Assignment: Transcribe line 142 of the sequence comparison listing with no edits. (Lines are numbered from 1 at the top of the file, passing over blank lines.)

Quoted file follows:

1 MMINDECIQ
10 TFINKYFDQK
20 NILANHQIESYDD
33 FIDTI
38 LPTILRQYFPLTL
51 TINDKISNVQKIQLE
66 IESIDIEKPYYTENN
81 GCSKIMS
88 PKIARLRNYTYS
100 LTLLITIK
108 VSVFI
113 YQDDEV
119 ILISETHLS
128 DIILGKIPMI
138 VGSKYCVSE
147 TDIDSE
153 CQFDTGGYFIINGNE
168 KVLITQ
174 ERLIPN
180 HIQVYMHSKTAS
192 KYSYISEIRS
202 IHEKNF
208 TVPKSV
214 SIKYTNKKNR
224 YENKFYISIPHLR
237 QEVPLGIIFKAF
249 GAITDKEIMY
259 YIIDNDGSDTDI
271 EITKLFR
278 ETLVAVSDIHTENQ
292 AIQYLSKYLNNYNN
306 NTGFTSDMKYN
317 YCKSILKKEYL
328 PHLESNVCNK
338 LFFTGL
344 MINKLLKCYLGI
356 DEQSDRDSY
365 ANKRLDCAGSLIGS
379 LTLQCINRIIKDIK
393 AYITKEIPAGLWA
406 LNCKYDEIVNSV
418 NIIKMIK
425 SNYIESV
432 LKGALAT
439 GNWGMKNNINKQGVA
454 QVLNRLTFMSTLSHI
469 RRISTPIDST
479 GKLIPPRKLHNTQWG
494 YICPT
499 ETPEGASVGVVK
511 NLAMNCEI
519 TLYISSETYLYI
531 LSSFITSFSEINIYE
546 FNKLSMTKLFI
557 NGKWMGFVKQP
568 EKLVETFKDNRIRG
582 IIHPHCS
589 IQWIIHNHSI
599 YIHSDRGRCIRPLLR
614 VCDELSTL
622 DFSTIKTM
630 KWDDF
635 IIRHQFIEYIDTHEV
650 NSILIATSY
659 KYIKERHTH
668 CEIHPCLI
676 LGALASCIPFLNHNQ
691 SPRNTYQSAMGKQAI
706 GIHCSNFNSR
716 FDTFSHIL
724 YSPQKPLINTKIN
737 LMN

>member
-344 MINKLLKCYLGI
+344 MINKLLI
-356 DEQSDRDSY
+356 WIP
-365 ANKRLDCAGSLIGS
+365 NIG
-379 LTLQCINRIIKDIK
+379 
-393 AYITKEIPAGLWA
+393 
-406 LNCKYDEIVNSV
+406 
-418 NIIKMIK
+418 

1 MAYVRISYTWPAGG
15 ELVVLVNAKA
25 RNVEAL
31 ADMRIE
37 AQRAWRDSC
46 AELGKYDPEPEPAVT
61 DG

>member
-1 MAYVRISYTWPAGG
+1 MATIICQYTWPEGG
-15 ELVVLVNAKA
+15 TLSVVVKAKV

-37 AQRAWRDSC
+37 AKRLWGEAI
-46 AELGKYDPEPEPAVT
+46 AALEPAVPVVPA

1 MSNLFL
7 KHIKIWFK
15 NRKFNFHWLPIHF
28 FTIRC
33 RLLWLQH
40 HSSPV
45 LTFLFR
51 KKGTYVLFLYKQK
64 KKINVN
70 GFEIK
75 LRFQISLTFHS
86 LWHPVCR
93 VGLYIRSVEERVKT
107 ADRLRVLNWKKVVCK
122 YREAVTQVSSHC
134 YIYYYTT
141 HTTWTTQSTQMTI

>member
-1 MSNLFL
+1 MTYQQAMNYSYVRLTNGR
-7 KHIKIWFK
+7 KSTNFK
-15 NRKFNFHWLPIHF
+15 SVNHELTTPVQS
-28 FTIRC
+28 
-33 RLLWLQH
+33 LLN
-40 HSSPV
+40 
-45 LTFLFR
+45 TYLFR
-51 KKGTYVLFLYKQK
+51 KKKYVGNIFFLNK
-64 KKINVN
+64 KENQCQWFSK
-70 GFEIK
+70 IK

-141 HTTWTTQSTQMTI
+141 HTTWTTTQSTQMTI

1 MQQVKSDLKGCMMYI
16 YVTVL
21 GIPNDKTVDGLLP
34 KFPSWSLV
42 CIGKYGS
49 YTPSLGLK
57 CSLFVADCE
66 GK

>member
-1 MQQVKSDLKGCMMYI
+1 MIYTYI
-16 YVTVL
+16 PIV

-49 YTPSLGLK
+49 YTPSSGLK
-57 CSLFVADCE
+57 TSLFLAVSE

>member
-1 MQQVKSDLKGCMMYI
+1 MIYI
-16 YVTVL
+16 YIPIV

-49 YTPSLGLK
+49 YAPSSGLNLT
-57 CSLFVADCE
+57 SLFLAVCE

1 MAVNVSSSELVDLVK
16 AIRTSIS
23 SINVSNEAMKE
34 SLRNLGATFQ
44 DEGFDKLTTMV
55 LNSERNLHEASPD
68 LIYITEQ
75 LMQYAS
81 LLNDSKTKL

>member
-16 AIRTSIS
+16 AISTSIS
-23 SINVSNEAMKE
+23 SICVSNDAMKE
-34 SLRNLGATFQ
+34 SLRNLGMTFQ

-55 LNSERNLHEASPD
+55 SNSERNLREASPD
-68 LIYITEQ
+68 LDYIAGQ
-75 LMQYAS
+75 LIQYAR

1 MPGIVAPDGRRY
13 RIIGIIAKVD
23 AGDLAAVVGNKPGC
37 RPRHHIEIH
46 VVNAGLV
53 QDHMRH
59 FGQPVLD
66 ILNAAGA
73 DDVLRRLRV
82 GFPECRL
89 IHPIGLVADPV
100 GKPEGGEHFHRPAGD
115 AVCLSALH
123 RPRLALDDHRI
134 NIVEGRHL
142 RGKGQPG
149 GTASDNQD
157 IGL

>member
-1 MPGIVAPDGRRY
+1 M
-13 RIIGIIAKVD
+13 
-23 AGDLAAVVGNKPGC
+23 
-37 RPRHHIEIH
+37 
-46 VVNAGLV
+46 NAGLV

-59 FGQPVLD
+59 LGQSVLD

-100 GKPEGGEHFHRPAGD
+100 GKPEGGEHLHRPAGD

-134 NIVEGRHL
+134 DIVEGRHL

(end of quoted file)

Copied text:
-141 HTTWTTQSTQMTI